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SAP NetWeaver Newbie

OS/DB Migration - CMD. STR, TOC, EXT, R3load, DDLDBS.TPL and more

With increasing need to improve performance or reduce costs or vanishing support for operating systems/databases it becomes inevitable to migrate to a better OS or DB. We feel take a quick look at the primary ingredients of the tools for OS/DB migration handled by R3SETUP.

Tools - R3load, R3ldctl and R3szchk

R3ldctl creates STRucture files, TemPLate files by reading the technical settings for table/indexes in SAP data dictionary. R3szchk calculates the database size object sizes (EXTent files) for the target system based on the STR files created by R3ldctl. The EXT and STR files can be later split into smaller groups.

R3ldctl and R3szchk create STR, EXT and TPL files


The most crucial tool R3load is responsible for unloading and loading data from the database. R3load uses the files created by R3ldctl and R3szchk and dumps the data into compressed binary format as .001, .002 .. files. It uses cmd files to achieve the task. If the cmd files are not present, it creates on its own.

R3load to unload and load data from and to database

Files

Command files*.cmd are created in the installation directory by R3load process if they are not already present. The command files contain path to database independent structure file (*.STR), database dependent template files (*.TPL), directory file (*.TOC) containing contents of dump files and directory containing data dump files.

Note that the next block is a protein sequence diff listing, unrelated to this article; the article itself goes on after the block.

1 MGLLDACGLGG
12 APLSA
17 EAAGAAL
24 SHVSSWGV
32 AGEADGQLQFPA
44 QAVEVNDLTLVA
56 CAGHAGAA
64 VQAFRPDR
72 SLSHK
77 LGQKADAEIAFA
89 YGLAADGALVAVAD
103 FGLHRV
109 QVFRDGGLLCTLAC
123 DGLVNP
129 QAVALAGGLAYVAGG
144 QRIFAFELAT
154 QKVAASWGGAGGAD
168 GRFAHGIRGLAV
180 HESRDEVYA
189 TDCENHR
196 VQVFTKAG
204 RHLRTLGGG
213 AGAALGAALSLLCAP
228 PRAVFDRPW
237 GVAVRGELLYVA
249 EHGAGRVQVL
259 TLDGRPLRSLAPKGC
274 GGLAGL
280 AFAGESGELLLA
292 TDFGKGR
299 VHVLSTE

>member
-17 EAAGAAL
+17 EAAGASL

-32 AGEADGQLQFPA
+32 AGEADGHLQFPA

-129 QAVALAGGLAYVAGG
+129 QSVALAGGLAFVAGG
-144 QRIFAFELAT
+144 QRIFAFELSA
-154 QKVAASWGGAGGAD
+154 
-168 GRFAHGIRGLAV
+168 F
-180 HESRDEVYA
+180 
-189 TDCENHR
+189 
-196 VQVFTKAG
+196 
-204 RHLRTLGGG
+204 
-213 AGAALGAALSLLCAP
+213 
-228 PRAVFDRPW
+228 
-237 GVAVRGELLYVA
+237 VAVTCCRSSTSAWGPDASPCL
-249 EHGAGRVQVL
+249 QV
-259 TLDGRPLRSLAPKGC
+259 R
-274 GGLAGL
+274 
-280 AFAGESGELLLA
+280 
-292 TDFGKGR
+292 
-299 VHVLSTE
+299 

Command Files *.cmd are generated and used by R3load

DB independent structure files *.STR are created by R3ldctl. Together, these files describe every table and index recognized in the SAP data dictionary. The TABART (class) and TABKAT (category) are read from the technical settings of the tables/indexes defined in DD09L.

Table and index attributes are extracted to STR files

DB dependent template files DDL<DBS>.TPL contain the database specific syntax which are used for creating tables and indexes. By carefully adjusting the template file, certain import steps can be made to run fast and certain potential errors can be avoided.

Editing DDLORA.TPL to use PARALLEL clause

Editing the max and next extents in DDLORA.TPL

In case of Oracle database,  DDLORA.TPL contains the mapping of tablespaces with the table classes (TABART) and table category to extent definitions.

Extent parameter files *.EXT contain the initial sizes of the tables/indexes. The default values of the initial extents are 16KB for Oracle database.

EXT files contain tables sizes. 16KB is the smallest value.

During export, the initial extent sizes of large tables are limited to 1.7 GB. This may be small and is very likely to pose a problem during import. Find all occurrence of 1782579200 in EXT files and increase them to a large value (say 10GB 10000*1024*1024 = 10485760000)

Export log shows initial extents limited to 1782579200